• rumennek

      Yes just dump him in the street and yell his name.

  • David Smejkal

    why don’t newspapers shout this? Why not on radio ,TV I make comments on yahoo this should have gone viral the sheeple need to hear the truth. TELL THEM

  • Traci Lee Sommerville

    Jesus Christ Holder, who the hell do you think you are? You’d best be backing off and learning your constitution pronto!

    • NC_lady

      Spoken like a fine upstanding Christian.

  • jjjddd

    An enemy of the State!
    Drone him Bro.!

  • Robert C Bergl

    Fire this piece of crap.

  • disqus_XeFVQf2YXo

    We heard all this Administration garbage over immigration in AZ and , previously, about gambling and prostitution in NV… Just a bunch of useless rhetoric from the number 3 liar in the administration, maybe number 4..

  • Denis Gormley

    Been wondering about that for quite a while myself. (Just what IS the point of the, (and especially THIS), AG office?

  • csh

    Everyone should call Eric Holder and tell him that he is WRONG in regards to the Supremacy clause… The Constitution is the Supreme law of the land, not federal dictates. Federal law must be in compliance with CONSTITUTIONAL LAW. They can make any law they want to in their own federal jurisdiction of DC and some of its territories, but those laws don’t automatically apply to the states. It’s up to the states and people to decide.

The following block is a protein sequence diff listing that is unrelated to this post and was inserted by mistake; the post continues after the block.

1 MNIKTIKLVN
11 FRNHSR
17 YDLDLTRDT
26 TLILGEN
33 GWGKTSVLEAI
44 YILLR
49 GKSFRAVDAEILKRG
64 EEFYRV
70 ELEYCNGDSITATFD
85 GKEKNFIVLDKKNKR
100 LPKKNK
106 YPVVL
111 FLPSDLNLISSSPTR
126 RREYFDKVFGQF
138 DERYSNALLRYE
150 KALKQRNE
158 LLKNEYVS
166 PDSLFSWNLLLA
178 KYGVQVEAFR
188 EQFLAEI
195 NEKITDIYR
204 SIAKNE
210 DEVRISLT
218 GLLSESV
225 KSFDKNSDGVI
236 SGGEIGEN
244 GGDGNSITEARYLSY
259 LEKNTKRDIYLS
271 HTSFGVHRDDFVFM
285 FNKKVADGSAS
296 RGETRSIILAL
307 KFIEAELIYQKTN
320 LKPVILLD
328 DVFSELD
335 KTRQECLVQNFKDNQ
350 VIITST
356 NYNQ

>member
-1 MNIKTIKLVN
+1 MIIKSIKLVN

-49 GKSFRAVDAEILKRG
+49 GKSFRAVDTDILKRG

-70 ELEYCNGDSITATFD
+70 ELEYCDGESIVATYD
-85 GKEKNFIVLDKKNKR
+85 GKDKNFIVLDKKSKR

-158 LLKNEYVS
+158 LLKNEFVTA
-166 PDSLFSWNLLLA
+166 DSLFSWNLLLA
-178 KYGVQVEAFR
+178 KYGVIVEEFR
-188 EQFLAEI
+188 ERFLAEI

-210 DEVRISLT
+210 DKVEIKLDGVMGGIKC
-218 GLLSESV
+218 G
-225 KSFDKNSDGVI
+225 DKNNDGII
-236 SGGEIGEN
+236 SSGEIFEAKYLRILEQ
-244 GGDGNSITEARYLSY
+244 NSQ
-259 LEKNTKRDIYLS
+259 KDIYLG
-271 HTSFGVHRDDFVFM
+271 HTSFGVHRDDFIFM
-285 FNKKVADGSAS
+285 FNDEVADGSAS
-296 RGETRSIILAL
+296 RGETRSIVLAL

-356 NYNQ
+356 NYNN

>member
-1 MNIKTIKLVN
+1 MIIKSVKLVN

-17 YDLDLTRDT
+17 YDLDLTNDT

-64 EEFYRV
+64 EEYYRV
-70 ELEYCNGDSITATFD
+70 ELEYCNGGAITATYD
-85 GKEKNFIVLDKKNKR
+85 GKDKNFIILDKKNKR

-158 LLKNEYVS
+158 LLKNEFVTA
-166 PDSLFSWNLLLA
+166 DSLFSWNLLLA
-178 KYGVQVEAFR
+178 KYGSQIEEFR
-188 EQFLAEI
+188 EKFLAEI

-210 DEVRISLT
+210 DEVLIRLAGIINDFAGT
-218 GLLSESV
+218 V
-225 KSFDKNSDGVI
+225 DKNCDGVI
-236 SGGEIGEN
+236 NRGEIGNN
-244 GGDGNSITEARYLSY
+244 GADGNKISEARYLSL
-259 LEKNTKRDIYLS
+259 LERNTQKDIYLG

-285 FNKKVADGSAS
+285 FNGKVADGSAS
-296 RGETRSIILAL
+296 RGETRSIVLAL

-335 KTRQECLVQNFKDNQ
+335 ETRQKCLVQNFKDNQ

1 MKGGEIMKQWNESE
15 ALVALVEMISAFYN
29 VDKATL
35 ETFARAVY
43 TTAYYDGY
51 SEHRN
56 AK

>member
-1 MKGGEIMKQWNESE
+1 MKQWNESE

• Michael Fondren

    Eric Holder is the most dangerous Attorney General ever to hold the office. From his intentional bungling of the voter intimidation case of Philadelphia, to the deaths of hundreds of Mexicans with Fast & Furious, to the Mirandizing the Boston Terrorist and now this pushing to destroy the 2nd Amendment, this Eric Holder needs to be jailed. He is pure evil and a real threat to freedom and justice.

  • Glen Saunders

    I would take an educated guess that Eric Holder isn’t welcome in Kansas. I’m hoping the rest of the States pull their heads out and enact the same legislation……Semper Fi

    • Philnumber3

      At my last count, 30 states had bills similar to this on their legislative dockets. Kansas is the only one to forge ahead of the others and enact it into law.

  • Darrell Allen Tansy

    And if you need any help just call I know a lot of people that will come,,,MOLON LABE SEMPER FI.

  • Frank Giovanelli

    Hey what if the 2nd amendment turns on them first?

  • Thomas Albert

    Eric Holder is a criminal and needs to be put against the wall with the entire executive branch, their staff, the entire Congress and their staff, plus the Supreme Court and its staff and SHOT for TREASON! Then we go after the lobbyists and utterly destroy therm, so in the future anyone looking at the position would think twice about undermining the nation for personal profit.